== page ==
Doctors' groups, gov't reach agreement to end strike
After bitter infighting, Korea’s leading organization representing trainee doctors on Sunday reluctantly agreed to call off a weekslong strike against the government’s plan to increase medical school quotas.
To the last minute, hardliners within the Korean Intern Resident Association (KIRA) were resisting an agreement reached between the Korean Medical Association (KMA) and the ruling Democratic Party Friday to end a coordinated walkout by trainee doctors carried out since Aug. 21.
Amid a surge in Covid-19 cases in the country, the KMA agreed to end the strike in exchange for the government backing off from its plans to increase the number of medical students and open a new medical school for public health doctors until the outbreak subsides.
The deal, however, immediately received intense backlash from many younger doctors and trainees who claimed KMA President Choi Dae-zip had no right to reach an agreement to end the strike on their behalf.
Within KIRA, members were split among those who supported the decision to return to work while carrying out individual protests against government plans and those who argued the strike should carry on indefinitely until the government fully retracts its plans.
After two days of internal debate, KIRA’s leadership Sunday afternoon announced it was supporting the agreement to suspend the strike, while protesting its exclusion from the talks between the government and KMA.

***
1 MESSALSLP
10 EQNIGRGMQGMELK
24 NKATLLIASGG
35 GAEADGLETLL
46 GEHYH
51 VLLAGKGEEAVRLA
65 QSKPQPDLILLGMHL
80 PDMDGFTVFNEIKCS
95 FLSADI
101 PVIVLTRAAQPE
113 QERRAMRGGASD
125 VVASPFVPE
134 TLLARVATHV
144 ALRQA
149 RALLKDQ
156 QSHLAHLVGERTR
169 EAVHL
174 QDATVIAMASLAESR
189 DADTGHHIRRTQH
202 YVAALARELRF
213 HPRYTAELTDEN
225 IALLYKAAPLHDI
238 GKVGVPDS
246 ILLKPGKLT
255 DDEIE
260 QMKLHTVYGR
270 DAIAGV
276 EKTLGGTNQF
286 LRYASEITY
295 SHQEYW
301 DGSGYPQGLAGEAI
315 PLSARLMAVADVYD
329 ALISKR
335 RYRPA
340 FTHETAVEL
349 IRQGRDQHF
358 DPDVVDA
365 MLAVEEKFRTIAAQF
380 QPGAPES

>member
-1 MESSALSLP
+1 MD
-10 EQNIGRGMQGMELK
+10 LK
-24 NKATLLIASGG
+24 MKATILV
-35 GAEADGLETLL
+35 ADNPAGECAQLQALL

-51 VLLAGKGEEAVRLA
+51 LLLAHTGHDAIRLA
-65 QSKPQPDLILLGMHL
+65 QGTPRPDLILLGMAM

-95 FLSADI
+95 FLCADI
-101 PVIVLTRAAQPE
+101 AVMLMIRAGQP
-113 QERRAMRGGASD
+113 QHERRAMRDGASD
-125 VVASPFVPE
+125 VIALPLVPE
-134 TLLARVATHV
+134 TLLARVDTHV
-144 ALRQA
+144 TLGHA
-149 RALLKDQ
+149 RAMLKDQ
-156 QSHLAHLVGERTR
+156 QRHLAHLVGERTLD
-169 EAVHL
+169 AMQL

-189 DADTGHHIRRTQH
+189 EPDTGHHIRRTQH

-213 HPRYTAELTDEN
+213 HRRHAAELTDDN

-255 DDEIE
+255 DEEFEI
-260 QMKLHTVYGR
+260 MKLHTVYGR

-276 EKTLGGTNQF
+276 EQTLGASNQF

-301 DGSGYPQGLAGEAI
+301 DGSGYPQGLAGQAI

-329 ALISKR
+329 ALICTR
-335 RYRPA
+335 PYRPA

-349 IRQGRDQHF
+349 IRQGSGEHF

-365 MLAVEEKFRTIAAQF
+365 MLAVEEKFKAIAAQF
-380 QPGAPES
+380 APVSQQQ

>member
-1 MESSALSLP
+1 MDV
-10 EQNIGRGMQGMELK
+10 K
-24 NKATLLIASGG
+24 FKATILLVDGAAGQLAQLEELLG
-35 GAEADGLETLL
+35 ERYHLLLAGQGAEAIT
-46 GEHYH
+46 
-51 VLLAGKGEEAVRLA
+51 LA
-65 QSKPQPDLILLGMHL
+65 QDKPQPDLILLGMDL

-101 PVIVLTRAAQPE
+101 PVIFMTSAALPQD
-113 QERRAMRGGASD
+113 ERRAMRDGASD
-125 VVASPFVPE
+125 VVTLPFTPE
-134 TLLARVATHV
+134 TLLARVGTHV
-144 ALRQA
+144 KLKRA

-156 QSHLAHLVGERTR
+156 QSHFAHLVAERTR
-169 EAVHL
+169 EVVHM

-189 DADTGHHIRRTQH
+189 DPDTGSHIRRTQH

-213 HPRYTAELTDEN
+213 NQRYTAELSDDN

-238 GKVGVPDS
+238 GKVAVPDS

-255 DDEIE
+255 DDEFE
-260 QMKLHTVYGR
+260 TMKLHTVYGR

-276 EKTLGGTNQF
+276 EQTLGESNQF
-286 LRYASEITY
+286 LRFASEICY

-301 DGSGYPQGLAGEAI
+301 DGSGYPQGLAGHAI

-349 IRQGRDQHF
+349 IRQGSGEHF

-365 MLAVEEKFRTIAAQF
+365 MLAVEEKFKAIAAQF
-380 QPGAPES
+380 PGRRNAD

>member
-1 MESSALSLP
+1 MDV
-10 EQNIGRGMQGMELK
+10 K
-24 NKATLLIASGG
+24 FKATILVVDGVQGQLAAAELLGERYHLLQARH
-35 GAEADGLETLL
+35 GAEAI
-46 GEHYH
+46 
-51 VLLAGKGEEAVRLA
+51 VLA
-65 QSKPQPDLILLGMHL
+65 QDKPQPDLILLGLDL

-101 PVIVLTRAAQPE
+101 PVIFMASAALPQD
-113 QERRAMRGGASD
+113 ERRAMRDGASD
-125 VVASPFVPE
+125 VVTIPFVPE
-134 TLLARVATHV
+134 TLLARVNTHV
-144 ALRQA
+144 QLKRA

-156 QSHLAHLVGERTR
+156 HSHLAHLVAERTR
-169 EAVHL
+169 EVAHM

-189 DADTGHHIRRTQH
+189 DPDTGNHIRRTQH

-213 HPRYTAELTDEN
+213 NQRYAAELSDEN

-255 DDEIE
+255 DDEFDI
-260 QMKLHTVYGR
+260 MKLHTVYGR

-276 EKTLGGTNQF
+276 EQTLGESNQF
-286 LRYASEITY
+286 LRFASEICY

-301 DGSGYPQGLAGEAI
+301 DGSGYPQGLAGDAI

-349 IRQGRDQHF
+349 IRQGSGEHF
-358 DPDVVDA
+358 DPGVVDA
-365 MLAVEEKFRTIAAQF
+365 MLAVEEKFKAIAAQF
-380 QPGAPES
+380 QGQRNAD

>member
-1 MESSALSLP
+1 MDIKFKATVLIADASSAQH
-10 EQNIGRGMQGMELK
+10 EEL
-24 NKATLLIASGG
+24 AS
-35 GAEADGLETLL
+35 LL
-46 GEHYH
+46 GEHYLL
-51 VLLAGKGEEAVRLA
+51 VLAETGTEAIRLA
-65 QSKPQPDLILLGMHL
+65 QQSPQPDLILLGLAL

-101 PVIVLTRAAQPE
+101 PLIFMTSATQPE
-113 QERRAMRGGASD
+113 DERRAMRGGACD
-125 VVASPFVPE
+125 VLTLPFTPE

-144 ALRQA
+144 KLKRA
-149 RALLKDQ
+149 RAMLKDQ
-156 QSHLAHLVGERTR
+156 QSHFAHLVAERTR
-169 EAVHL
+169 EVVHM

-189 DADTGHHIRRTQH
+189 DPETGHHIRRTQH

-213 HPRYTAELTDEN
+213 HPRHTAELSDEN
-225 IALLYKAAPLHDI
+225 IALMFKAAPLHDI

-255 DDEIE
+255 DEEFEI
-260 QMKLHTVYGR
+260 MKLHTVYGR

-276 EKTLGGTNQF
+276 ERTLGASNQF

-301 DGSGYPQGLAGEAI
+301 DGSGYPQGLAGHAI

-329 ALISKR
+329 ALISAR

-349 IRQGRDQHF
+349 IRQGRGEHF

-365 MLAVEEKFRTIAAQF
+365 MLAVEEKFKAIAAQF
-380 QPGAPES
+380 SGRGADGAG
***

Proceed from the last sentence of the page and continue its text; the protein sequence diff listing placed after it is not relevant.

“With the KMA and government’s snap agreement, the justification for [the strike] has faded away,” said Park Ji-hyun, KIRA’s interim president, admitting the strike could not continue in its current form.
“We are not satisfied, but we have shown that young doctors have the ability to unite to discuss medical issues and solve them.”
With the strike effectively over for now, trainee doctors were likely to return to work by Monday morning, according to medical sources.
But fierce resistance from several elements within KIRA suggested many would not obey the organization’s leaders and continue the strike on their own. Some members even attempted a vote of no confidence against Park, which failed.
The dispute even triggered a physical scuffle at a KIRA meeting on Saturday, when a trainee doctor in his 20s allegedly assaulted a medical professor who spoke at the meeting despite not being invited.
One particularly contentious issue was the national medical license exam, which had been boycotted by medical students. The government last week postponed the tests, set for September and October, by one week to encourage a compromise, but hardliners insist the boycott of the tests should continue even if the strike ends.
Since the strike began on Aug. 21, major hospitals nationwide have been operating at a reduced capacity, leading to overloading at emergency centers and surgery postponements.
Following the government-KMA agreement on Friday, five groups representing private and public hospitals nationwide issued a joint statement calling on trainee doctors and students to return to medical centers and schools.
Seoul National University Hospital also released the results of a poll it conducted over the weekend showing that 87.4 percent of its doctors and medical professors agreed with younger doctors favoring a return to work in accordance with the agreement with the government.
BY SHIM KYU-SEOK [firstname.lastname@example.org]